Columnists

The Judge and me

Rick Ryckeley's picture

The pull of childhood memories is strong. A sight, a familiar smell, even a taste can transport us back in time in an instant. Melear’s Barbeque had all three.

To some, it was a meeting place to discuss the current politics of the day. To others, it was just another barbeque restaurant. For still others, the stopping point before the big race. To me, it was much, much more. Read More»

Note to Washington, D.C.: Limits and priorities

Terry Garlock's picture

I didn’t join the grand anticipation of the speech called the State of the Union. I didn’t expect much, but I’m unwilling to believe a lofty speech written by someone else could somehow transform President Obama into someone his actions have proven he is not. Read More»

With Egypt aflame, what’s next?

Cal Thomas's picture

The turmoil in Egypt must not be seen in isolation from other events in the world. Neither is it an aberration. It is the next scene in a long-running play whose final act is the domination of the world by radical Islamists. Read More»

Strength of Southern women

Ronda Rich's picture

The text that my sister sent was simple yet so powerful: “He is gone to be with God.”

For 36 hours, we had expected the inevitable but it is also inevitable that tears will come in times like that.

Richard, whom I had known since childhood, and who was much beloved by our family had succumbed to the curse of his bloodline – a heart disorder that has methodically, relentlessly claimed members of his family. His 36-year-old niece had died from it just a few weeks earlier. Read More»

Mary's life in Europe

Sallie Satterthwaite's picture

“Had my first grits, thanks for everything!”

Mary’s post-Christmas letter started with that heraldic proclamation. Our gifts to “our German daughter” in Düsseldorf were mailed from here in the first week of December. On that very day, she mailed gifts to us. Read More»

Actions have consequences

David Epps's picture

A few years ago, while on study leave in Ireland, I had a few moments to relax at an outdoor cafe one January evening in Dublin. It was around 5 p.m. and very dark except for the lights of the city. Suddenly, the offices closed and young professionals streamed out onto the city’s streets. Read More»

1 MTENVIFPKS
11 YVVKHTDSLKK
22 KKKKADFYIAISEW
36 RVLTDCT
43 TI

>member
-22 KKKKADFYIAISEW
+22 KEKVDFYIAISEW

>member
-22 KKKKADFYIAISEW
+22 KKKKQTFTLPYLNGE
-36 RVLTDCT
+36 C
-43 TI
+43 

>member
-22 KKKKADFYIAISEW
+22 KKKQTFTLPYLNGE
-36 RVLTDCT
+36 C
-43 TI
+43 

Questions from The Boy

Rick Ryckeley's picture

The first time I saw him his blue eyes looked up at me as a small hand wrapped around my finger, and I knew nothing for either of us would ever be the same again. The Boy doesn’t remember that day, the months or even the years that followed. But I was there. So it’s left up to me to give him a glimpse into his past, to show him where he came from, so he’ll know where’s he’s going and what awaits him when he gets there. Read More»

Creating jobs or laughs?

Terry Garlock's picture

All the presidential posturing about creating jobs is high comedy. Or tragedy. Or irony.

You probably know the president doesn’t create jobs. The business world creates jobs when a profit-seeking entrepreneur takes a risk on a new or expanded venture and needs new employees to get the job done. When entrepreneurs feel the threat of losses, they protect their capital with caution, contracting and laying off employees, destroying jobs. Read More»

38 years and 50 million killed

Cal Thomas's picture

When the leadership of the new Republican majority in the House of Representatives decided as their first act to have members read the U.S. Constitution aloud, there were some who wanted to emphasize that part of the original document which, for taxation, enumeration and representation purposes, decreed that slaves had only “three-fifths” the value of whites. That formula between Southern and Northern states, reached during the Philadelphia Convention of 1787, came to be known as the Three-fifths Compromise. Read More»

Coming out even in the end

Ronda Rich's picture

There was a man I knew once, who lived for a good time. Work, he believed and ardently practiced, was only good for providing a means to an end, the end result being that of his vigorous pursuit of wine, women and song.

Of course, in the case of any decent, self-respecting, old-fashioned Southern redneck, for him it was beer, not wine, but as any Puritan will tell you: The devil’s brew is the devil’s brew, no matter what it’s called. Read More»

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